Towards unity – reconciling fairness and rationality in affirmative action disputes

Authors Emma Fergus

ISSN: 2413-9874
Affiliations: Lecturer, Commercial Law Department, Institute of Development and Labour Law, University of Cape Town
Source: Industrial Law Journal, Volume 36 Issue 1, 2015, p. 40 – 69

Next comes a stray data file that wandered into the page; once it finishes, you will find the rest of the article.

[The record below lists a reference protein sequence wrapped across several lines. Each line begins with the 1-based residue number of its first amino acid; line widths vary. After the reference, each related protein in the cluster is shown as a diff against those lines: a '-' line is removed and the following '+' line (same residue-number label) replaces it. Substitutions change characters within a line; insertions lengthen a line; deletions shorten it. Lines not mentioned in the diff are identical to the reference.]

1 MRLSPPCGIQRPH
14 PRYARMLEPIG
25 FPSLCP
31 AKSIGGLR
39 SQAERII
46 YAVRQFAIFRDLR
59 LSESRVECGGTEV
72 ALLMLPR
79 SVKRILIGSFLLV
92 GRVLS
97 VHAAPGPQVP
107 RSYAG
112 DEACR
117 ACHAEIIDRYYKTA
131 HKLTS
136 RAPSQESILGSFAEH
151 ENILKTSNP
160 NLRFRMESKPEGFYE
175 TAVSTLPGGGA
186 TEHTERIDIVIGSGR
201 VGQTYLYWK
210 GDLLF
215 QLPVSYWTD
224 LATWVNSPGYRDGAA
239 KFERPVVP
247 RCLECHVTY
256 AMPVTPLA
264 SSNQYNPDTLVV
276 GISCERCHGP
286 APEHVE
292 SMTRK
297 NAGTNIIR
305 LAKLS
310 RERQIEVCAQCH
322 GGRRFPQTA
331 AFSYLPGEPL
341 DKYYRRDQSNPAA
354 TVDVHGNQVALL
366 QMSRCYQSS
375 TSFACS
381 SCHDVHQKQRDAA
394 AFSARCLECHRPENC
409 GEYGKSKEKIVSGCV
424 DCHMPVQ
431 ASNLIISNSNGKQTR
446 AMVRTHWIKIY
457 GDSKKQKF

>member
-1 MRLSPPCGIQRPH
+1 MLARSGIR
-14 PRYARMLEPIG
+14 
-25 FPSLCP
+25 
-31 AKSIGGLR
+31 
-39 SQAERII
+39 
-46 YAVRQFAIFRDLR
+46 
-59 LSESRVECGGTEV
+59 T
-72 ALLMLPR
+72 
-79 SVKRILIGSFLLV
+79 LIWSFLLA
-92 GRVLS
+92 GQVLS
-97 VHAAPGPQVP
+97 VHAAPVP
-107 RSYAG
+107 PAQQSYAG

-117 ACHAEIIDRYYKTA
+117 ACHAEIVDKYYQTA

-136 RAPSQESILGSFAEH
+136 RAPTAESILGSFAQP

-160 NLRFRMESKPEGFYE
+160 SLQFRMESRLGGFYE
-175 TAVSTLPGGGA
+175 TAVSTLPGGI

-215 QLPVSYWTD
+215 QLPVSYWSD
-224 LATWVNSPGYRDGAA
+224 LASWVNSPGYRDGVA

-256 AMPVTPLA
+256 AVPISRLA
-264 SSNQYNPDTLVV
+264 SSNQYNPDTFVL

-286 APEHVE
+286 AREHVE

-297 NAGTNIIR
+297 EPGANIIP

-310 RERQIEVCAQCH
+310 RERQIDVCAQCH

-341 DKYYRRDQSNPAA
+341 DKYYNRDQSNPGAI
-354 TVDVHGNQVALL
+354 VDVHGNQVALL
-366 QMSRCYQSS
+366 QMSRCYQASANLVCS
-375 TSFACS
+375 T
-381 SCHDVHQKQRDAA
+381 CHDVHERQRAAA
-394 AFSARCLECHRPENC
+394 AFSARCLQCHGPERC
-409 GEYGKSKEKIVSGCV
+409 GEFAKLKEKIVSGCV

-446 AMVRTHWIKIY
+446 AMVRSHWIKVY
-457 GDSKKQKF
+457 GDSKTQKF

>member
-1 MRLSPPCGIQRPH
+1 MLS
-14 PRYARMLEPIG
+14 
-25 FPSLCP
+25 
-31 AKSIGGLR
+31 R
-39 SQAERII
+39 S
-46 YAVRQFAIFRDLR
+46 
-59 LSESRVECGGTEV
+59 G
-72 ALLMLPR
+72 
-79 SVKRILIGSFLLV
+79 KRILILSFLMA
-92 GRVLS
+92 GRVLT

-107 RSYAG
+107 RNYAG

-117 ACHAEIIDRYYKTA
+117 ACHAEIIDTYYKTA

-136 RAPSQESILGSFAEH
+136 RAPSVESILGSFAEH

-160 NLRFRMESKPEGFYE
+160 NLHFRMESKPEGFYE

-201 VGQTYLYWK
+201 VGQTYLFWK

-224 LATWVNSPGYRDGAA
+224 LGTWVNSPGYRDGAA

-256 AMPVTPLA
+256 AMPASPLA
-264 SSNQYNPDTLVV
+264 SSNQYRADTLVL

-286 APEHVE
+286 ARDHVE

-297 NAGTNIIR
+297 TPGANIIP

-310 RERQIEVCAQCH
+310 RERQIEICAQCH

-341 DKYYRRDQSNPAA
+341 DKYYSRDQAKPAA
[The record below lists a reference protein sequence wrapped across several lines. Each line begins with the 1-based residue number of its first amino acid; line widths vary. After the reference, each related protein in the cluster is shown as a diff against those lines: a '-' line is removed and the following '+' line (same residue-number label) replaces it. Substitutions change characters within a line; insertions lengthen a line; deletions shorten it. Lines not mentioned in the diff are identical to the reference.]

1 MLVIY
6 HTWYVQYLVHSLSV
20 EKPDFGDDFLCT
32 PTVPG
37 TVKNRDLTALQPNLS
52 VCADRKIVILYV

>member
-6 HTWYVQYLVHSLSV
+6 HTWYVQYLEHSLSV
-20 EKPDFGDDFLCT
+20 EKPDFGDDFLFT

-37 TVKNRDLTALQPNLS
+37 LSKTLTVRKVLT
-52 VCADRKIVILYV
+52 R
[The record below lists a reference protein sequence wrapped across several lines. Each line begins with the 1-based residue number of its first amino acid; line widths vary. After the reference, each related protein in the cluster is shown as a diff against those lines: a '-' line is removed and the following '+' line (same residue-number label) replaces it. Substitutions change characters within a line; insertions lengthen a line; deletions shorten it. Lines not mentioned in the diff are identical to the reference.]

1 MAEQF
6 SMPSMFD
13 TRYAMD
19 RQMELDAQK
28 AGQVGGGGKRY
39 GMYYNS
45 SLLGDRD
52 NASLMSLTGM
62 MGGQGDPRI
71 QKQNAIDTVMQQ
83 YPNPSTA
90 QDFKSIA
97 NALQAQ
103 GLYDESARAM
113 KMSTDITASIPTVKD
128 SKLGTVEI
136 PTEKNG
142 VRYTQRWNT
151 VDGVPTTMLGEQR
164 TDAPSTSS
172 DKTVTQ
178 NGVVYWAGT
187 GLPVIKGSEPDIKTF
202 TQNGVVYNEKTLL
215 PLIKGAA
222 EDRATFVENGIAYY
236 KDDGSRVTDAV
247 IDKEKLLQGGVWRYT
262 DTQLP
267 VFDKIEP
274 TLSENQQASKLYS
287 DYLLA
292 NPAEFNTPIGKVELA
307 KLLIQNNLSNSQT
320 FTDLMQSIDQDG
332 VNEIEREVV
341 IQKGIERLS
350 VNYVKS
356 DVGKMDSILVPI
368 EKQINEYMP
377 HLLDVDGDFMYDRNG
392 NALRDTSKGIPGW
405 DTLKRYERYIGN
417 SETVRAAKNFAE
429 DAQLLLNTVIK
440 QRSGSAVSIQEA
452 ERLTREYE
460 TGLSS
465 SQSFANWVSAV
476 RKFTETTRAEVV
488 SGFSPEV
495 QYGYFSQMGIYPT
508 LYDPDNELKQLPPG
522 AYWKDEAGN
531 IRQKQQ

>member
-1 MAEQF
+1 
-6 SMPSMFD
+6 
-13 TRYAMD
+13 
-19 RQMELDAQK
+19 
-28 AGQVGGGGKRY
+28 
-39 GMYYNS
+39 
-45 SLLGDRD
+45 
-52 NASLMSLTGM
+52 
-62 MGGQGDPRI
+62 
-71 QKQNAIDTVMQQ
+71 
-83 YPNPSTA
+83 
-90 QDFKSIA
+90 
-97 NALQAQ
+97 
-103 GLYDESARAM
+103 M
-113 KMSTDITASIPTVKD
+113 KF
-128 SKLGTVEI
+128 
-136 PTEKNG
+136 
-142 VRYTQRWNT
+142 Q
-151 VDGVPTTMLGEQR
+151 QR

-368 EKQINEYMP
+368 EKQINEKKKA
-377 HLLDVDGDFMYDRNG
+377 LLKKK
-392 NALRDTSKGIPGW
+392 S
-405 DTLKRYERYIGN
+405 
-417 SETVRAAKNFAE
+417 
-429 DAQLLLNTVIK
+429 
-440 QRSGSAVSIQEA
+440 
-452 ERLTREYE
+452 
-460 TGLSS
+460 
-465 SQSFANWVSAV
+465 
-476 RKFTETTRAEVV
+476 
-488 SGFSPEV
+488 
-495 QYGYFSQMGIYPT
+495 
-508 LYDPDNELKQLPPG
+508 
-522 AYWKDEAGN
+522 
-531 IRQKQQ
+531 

This article considers the standard applicable in assessing employers’ affirmative action (AA) measures in unfair discrimination disputes. It necessarily begins with an overview of the Constitutional Court’s decision in SA Police Service v Solidarity obo Barnard handed down in September 2014. As the judges did not agree on the appropriate standard of scrutiny for AA, however, that standard remains uncertain. Recent amendments to the Employment Equity Act 55 of 1998 will likely compound this uncertainty. In an attempt at clarifying the position, this article considers Barnard with reference to both the constitutional provisions governing restitutive measures and those provided for in the EEA. From these, an argument is made that — provided it is suitably applied — the test set out by the Constitutional Court in Minister of Finance & another v Van Heerden for assessing restitutive measures in general is well suited to the employment context. Should that test be applied to workplace AA going forward, it will ensure compliance with both relevant constitutional and statutory provisions and international law.